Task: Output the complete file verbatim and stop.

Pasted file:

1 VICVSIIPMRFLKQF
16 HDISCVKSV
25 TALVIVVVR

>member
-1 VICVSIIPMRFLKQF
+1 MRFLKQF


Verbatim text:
1 VICVSIIPMRFLKQF
16 HDISCVKSV
25 TALVIVVVR

>member
-1 VICVSIIPMRFLKQF
+1 MRFLKQF